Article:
During the last few years, I've had the opportunity to counsel students concerning their resumes. One mistake that I find they make on their resumes (especially those students who don't have a strong paid work background) is that invariably they fail to include every skill they possess on their resume.
For instance, a few weeks ago, a student who had just completed my Introductory Java class, asked me to look over her resume. I read it twice, and she obviously sensed something was wrong.
"There's no mention of your Java skills," I pointed out.
She explained to me that she didn't feel it appropriate to include a mention of a skill that consisted only of classroom learning (this in spite of the fact that she was head and shoulders the best student in the class).
I disagreed; pointing out that the mention of any skill on a resume, even a skill that hadn't been fully 'tested' in the workplace, is something that a prospective employer should know about. Let the prospective employer make the decision as to how much weight to place in a 40-hour Java class. Who knows? Perhaps they have a critical Java need to fill, and your 40 hours is 40 more than anyone else they have right now.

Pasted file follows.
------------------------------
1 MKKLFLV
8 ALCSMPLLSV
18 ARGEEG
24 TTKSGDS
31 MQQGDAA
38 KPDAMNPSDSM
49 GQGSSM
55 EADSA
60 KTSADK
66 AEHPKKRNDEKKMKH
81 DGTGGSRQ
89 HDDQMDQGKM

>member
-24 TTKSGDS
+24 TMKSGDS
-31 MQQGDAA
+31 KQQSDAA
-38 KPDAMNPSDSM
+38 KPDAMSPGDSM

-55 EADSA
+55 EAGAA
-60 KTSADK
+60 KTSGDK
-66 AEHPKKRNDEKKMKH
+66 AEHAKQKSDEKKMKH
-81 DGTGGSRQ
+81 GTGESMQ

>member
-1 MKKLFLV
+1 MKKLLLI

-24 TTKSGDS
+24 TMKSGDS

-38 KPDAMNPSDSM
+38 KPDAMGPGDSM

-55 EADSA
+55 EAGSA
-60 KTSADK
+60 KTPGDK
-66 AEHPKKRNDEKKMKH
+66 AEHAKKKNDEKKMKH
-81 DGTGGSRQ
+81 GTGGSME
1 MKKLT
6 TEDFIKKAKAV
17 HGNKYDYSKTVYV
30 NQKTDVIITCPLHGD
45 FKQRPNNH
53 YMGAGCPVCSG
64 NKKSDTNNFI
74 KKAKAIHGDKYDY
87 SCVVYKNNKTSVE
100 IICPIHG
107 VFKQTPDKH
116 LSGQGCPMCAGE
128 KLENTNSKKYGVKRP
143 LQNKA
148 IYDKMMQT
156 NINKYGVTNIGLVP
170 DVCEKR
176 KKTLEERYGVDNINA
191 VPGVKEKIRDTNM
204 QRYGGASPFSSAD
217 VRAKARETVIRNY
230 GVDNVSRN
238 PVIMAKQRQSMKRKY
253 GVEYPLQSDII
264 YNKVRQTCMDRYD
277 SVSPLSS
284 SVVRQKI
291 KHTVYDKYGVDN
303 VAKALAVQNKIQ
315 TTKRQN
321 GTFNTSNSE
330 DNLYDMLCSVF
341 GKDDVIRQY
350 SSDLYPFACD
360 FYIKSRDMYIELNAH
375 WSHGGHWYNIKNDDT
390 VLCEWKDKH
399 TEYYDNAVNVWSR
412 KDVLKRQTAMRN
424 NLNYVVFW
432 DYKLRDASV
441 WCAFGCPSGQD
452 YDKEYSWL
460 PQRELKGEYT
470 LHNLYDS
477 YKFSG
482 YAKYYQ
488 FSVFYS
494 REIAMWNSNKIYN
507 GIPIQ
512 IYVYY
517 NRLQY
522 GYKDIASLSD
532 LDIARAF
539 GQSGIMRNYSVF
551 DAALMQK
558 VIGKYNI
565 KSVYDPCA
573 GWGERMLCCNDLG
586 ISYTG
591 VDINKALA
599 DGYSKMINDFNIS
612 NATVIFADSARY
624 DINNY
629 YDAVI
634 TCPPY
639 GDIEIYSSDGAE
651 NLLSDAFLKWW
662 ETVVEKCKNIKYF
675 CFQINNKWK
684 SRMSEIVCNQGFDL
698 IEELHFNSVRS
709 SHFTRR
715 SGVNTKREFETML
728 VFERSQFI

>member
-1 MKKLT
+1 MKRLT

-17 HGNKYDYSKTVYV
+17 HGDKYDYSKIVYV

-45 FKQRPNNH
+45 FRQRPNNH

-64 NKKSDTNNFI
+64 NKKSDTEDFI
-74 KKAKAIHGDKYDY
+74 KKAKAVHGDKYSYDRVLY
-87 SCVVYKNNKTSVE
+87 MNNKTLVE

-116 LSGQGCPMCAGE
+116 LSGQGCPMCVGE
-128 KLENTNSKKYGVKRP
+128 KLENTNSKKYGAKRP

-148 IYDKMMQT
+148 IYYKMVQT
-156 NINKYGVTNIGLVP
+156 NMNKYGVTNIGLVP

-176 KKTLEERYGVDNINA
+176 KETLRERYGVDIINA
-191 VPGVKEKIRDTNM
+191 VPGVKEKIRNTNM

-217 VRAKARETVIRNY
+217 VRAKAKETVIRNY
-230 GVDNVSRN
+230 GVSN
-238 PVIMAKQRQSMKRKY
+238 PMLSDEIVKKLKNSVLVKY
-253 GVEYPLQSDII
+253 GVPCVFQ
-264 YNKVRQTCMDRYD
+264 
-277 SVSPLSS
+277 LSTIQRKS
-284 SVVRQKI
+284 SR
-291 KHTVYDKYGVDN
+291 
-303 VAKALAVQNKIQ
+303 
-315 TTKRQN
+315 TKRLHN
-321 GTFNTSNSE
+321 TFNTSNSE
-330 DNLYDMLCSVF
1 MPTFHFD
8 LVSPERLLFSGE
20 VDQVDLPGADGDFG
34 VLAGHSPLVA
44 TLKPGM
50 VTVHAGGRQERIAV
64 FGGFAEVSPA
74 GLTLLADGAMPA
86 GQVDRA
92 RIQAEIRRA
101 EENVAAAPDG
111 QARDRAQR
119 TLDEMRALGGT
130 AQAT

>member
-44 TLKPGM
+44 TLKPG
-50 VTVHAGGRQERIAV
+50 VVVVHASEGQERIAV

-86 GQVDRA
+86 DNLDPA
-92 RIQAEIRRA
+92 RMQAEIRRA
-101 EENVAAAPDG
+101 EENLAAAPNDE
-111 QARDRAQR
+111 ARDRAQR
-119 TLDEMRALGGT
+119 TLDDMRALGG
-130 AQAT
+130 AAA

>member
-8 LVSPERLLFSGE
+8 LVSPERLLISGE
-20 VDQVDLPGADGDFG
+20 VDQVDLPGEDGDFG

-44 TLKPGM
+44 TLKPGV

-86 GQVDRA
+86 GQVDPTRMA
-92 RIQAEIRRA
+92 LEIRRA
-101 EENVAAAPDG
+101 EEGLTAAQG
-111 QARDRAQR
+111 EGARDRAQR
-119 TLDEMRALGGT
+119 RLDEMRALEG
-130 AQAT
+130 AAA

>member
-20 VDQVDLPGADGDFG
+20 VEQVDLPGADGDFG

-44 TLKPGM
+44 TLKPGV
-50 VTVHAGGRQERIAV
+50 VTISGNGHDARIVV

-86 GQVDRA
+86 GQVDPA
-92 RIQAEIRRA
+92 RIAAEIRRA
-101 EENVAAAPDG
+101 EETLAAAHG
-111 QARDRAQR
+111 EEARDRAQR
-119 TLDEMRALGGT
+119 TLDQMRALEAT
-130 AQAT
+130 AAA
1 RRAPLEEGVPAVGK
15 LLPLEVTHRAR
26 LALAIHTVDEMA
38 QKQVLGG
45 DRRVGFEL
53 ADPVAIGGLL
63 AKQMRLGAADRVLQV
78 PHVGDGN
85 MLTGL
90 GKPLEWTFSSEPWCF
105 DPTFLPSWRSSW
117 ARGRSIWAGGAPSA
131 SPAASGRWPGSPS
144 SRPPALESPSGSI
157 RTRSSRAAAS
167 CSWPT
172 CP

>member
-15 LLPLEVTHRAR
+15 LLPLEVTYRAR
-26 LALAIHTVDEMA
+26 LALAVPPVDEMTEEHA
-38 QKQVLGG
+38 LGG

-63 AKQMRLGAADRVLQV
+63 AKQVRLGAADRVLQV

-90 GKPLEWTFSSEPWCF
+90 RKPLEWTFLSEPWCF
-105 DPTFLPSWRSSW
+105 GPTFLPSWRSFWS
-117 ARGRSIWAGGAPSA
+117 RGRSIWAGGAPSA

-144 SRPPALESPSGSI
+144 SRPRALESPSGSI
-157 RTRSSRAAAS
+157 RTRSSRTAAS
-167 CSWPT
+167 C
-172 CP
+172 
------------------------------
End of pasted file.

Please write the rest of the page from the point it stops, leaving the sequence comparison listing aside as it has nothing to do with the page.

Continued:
Of course, it's also important not to overstate your skills. Classroom skills are not the same as skills learned on the job, and that's why I advise my students to prepare a Skills Assessment Grid as the last page of their resume. With a series of rows and 5 columns, list EVERY computer-related skill you possess, and rate it with a grade of between 1 and 5 like this:
1.) Classroom/Self Learning
2.) Less than 1 year of work-related experience
3.) One to 2 years of work-related experience
4.) Two or more years of work-related experience
5.) Expert. Possess Certification or have taught the subject matter
You'd be amazed at how quickly a recruiter can 'eyeball' this Skills Assessment Grid, and see exactly what skills you possess. More importantly, it gives you a chance to mention every skill you have -- even if they were not necessarily picked up in the workplace.
Written by John Smiley, MCP, MCSD and MCT, author, and adjunct professor of Computer Science at Penn State University in Abington, Philadelphia University, and Holy Family College. John has been teaching computer programming for nearly 20 years.
John Smiley is president of Smiley and Associates, http://www.johnsmiley.com/smass/smass.htm a computer consulting firm located in New Jersey.
This was first published in August 2000